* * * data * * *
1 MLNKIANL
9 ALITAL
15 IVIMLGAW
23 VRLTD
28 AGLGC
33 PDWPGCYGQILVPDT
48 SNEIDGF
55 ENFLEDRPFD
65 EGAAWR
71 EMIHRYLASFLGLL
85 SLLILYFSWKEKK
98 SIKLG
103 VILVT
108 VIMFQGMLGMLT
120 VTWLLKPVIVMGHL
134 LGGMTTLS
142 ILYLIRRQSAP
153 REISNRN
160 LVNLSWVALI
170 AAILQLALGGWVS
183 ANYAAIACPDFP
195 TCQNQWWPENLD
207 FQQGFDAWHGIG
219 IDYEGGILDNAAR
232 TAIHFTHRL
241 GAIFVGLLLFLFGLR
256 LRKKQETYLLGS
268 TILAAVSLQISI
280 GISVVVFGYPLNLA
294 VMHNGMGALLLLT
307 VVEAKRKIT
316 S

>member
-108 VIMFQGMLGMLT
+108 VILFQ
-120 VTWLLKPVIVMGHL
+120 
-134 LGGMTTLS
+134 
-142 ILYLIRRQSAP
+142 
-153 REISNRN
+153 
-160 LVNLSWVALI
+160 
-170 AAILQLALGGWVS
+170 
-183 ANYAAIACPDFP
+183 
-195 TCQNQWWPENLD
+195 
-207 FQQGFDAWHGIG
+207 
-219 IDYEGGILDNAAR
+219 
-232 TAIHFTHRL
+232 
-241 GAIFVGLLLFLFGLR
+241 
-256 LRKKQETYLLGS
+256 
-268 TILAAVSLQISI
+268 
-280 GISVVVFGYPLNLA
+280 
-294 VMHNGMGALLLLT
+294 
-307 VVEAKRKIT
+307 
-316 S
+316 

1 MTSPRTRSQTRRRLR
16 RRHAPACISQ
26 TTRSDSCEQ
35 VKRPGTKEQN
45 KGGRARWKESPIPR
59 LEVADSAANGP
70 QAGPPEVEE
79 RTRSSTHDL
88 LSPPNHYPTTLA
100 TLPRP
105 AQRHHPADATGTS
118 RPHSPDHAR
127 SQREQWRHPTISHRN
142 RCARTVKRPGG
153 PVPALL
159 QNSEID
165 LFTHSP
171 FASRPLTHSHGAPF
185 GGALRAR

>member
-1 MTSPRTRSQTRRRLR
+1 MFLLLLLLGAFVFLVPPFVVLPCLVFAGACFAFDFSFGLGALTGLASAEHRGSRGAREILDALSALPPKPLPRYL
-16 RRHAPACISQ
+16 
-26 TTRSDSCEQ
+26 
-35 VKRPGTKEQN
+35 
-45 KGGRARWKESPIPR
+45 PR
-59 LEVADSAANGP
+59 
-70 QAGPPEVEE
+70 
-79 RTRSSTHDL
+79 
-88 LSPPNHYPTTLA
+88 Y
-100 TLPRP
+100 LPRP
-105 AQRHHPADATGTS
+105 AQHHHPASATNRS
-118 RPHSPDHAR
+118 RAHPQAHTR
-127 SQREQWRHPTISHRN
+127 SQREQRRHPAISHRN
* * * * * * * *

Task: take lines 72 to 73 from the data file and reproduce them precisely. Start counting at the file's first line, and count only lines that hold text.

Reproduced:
1 MTSPRTRSQTRRRLR
16 RRHAPACISQ